The Age of China
The Mailman School plans a global summit to rethink global aging at the population level
The most populous nation on the planet has one of the fastest-growing numbers of older residents. By the year 2050, China will be home to as many as 330 million people over age 60—more than double the current number. The implications of so dramatic a shift will reverberate through every sector of Chinese life, from social services to family structure, from health care to employment. Beginning on October 17, an international roster of experts will gather in Shanghai to address aging in China and around the world at the Columbia-Fudan Global Summit on Aging and Health.
Co-sponsored by Columbia’s Mailman School of Public Health, the three-day conference will examine recommendations for investments by all sectors to maximize longer lives and explore research into the lives of older populations—among the most fertile areas of public health. Over the last 20 years, a body of evidence has emerged to guide policymakers, healthcare providers, urban planners, and others to engage rapidly aging populations and create health systems that serve populations across the lifecourse. Even in this robust field of study, China presents special opportunities. Because of its size and strong public health sector, China’s success maximizing the social capital of older people could serve as a template to rethink global aging at the population level.
“Great research universities are at their best when they are mindful of their role in the broader world and direct their unique capacities to the challenges of global society,” said Columbia University President Lee C. Bollinger. “In the decades to come, humankind’s fate will be determined, in part, by our success in reimagining the potential of older adults. We are proud to join with Fudan University in this important endeavor and to have Dr. Linda Fried, the dean of our Mailman School of Public Health and a world-renowned geriatrician, helping to lead the Global Summit.”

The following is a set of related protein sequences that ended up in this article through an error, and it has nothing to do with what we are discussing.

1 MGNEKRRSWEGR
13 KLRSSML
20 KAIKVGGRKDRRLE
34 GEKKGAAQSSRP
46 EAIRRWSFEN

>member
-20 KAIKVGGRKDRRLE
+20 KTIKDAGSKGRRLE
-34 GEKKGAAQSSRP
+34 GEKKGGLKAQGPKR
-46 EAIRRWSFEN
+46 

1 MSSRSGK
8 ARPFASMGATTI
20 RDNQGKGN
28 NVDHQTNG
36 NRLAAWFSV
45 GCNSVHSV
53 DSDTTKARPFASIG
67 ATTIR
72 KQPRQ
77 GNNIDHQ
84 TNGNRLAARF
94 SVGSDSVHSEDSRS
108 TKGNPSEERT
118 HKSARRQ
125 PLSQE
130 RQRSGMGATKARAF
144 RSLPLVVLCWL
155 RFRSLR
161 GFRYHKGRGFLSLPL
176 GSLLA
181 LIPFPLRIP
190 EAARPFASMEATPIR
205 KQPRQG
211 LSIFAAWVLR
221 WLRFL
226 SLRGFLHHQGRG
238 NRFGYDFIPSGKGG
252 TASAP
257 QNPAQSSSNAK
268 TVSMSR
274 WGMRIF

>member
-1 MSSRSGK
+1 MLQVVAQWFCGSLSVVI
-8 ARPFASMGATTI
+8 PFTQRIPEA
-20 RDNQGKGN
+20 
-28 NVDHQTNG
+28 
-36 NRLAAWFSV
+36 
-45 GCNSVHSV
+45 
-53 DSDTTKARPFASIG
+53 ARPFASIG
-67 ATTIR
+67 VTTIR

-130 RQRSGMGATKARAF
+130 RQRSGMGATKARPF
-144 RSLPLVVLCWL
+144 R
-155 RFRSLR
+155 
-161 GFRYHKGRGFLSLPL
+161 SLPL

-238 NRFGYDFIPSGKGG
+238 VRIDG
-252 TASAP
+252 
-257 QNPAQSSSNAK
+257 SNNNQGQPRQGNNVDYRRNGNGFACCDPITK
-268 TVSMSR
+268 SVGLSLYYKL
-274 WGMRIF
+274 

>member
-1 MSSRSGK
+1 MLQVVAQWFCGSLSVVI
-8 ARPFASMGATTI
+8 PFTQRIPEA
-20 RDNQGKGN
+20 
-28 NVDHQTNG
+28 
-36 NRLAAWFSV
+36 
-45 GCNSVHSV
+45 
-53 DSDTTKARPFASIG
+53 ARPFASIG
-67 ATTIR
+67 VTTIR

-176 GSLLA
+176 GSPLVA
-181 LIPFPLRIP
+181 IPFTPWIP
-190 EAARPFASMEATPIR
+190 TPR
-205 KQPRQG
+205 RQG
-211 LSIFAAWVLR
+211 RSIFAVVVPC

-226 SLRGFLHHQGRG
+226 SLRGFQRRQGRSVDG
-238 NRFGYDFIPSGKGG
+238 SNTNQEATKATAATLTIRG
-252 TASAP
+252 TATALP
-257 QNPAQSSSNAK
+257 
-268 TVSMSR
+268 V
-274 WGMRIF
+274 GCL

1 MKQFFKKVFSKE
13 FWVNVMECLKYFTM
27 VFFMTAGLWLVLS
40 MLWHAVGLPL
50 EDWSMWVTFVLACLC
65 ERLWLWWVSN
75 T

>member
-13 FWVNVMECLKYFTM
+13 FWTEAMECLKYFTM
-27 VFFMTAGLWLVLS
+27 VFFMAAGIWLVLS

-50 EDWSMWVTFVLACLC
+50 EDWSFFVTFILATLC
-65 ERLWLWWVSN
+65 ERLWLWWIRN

The Summit comes at a time when demography is increasingly regarded as destiny in those countries that recognize its influence. Declining mortality rates and increased longevity have brought many nations to enjoy “demographic dividends” that lead to great social benefit. Some countries, including China and the United States, are approaching the “third demographic dividend,” the phase when a healthy older population has the capacity to devote energy to communitarian needs. Knowledge about realizing the third demographic dividend will be the Summit’s chief focus.
“China’s Global Summit is at a watershed moment for the science of healthy aging,” said Linda P. Fried, Dean of the Mailman School and an expert in promoting health and preventing disease in older populations. “The success of global health to create longer, healthier lives, and to design health systems attuned to the needs of older adults, can now serve as the basis for policies and practices across all sectors.”